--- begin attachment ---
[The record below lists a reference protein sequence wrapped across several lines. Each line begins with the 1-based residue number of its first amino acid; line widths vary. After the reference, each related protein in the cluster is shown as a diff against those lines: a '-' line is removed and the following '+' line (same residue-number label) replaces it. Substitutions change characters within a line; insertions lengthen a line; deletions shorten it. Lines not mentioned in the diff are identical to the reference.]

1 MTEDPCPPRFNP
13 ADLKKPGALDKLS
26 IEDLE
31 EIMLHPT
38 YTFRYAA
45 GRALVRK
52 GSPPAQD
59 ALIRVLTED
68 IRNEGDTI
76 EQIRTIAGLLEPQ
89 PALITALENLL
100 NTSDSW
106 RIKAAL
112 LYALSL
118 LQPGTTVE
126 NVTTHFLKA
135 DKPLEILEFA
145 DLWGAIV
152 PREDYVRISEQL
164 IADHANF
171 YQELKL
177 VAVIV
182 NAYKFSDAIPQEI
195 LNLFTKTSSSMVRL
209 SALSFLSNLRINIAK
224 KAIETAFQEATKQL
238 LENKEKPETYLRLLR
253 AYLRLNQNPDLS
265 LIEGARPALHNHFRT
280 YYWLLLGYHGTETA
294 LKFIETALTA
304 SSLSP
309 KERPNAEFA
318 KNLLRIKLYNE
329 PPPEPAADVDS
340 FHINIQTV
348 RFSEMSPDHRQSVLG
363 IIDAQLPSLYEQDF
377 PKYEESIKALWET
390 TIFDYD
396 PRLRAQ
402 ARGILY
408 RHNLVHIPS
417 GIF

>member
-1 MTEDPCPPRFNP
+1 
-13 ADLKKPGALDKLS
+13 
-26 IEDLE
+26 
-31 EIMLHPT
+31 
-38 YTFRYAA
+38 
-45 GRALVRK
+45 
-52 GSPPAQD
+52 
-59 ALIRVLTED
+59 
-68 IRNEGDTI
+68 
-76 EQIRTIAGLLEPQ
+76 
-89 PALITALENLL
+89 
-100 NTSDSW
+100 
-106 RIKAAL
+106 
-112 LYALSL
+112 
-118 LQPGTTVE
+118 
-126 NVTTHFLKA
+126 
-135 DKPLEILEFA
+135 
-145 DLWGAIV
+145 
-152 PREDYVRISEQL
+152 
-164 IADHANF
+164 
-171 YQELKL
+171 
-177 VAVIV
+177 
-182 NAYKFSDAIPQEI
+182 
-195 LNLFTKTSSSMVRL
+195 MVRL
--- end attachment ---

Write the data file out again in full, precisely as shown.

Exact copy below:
[The record below lists a reference protein sequence wrapped across several lines. Each line begins with the 1-based residue number of its first amino acid; line widths vary. After the reference, each related protein in the cluster is shown as a diff against those lines: a '-' line is removed and the following '+' line (same residue-number label) replaces it. Substitutions change characters within a line; insertions lengthen a line; deletions shorten it. Lines not mentioned in the diff are identical to the reference.]

1 MTEDPCPPRFNP
13 ADLKKPGALDKLS
26 IEDLE
31 EIMLHPT
38 YTFRYAA
45 GRALVRK
52 GSPPAQD
59 ALIRVLTED
68 IRNEGDTI
76 EQIRTIAGLLEPQ
89 PALITALENLL
100 NTSDSW
106 RIKAAL
112 LYALSL
118 LQPGTTVE
126 NVTTHFLKA
135 DKPLEILEFA
145 DLWGAIV
152 PREDYVRISEQL
164 IADHANF
171 YQELKL
177 VAVIV
182 NAYKFSDAIPQEI
195 LNLFTKTSSSMVRL
209 SALSFLSNLRINIAK
224 KAIETAFQEATKQL
238 LENKEKPETYLRLLR
253 AYLRLNQNPDLS
265 LIEGARPALHNHFRT
280 YYWLLLGYHGTETA
294 LKFIETALTA
304 SSLSP
309 KERPNAEFA
318 KNLLRIKLYNE
329 PPPEPAADVDS
340 FHINIQTV
348 RFSEMSPDHRQSVLG
363 IIDAQLPSLYEQDF
377 PKYEESIKALWET
390 TIFDYD
396 PRLRAQ
402 ARGILY
408 RHNLVHIPS
417 GIF

>member
-1 MTEDPCPPRFNP
+1 
-13 ADLKKPGALDKLS
+13 
-26 IEDLE
+26 
-31 EIMLHPT
+31 
-38 YTFRYAA
+38 
-45 GRALVRK
+45 
-52 GSPPAQD
+52 
-59 ALIRVLTED
+59 
-68 IRNEGDTI
+68 
-76 EQIRTIAGLLEPQ
+76 
-89 PALITALENLL
+89 
-100 NTSDSW
+100 
-106 RIKAAL
+106 
-112 LYALSL
+112 
-118 LQPGTTVE
+118 
-126 NVTTHFLKA
+126 
-135 DKPLEILEFA
+135 
-145 DLWGAIV
+145 
-152 PREDYVRISEQL
+152 
-164 IADHANF
+164 
-171 YQELKL
+171 
-177 VAVIV
+177 
-182 NAYKFSDAIPQEI
+182 
-195 LNLFTKTSSSMVRL
+195 MVRL